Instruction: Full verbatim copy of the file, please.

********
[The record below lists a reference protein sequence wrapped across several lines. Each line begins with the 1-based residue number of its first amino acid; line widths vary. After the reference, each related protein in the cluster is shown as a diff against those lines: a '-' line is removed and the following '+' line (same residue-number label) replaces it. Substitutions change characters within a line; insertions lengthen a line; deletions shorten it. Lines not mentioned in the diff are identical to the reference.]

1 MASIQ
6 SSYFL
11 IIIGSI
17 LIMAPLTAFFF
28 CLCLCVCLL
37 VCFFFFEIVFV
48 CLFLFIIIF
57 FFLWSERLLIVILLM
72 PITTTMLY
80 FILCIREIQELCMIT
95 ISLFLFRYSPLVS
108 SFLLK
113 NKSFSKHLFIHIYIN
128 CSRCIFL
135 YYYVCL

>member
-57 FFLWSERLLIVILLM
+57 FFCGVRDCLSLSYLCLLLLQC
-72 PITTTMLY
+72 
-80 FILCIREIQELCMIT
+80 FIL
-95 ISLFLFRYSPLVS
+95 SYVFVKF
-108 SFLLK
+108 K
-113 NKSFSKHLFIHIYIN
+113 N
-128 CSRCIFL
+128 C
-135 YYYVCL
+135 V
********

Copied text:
[The record below lists a reference protein sequence wrapped across several lines. Each line begins with the 1-based residue number of its first amino acid; line widths vary. After the reference, each related protein in the cluster is shown as a diff against those lines: a '-' line is removed and the following '+' line (same residue-number label) replaces it. Substitutions change characters within a line; insertions lengthen a line; deletions shorten it. Lines not mentioned in the diff are identical to the reference.]

1 MASIQ
6 SSYFL
11 IIIGSI
17 LIMAPLTAFFF
28 CLCLCVCLL
37 VCFFFFEIVFV
48 CLFLFIIIF
57 FFLWSERLLIVILLM
72 PITTTMLY
80 FILCIREIQELCMIT
95 ISLFLFRYSPLVS
108 SFLLK
113 NKSFSKHLFIHIYIN
128 CSRCIFL
135 YYYVCL

>member
-57 FFLWSERLLIVILLM
+57 FFCGVRDCLSLSYLCLLLLQC
-72 PITTTMLY
+72 
-80 FILCIREIQELCMIT
+80 FIL
-95 ISLFLFRYSPLVS
+95 SYVFVKF
-108 SFLLK
+108 K
-113 NKSFSKHLFIHIYIN
+113 N
-128 CSRCIFL
+128 C
-135 YYYVCL
+135 V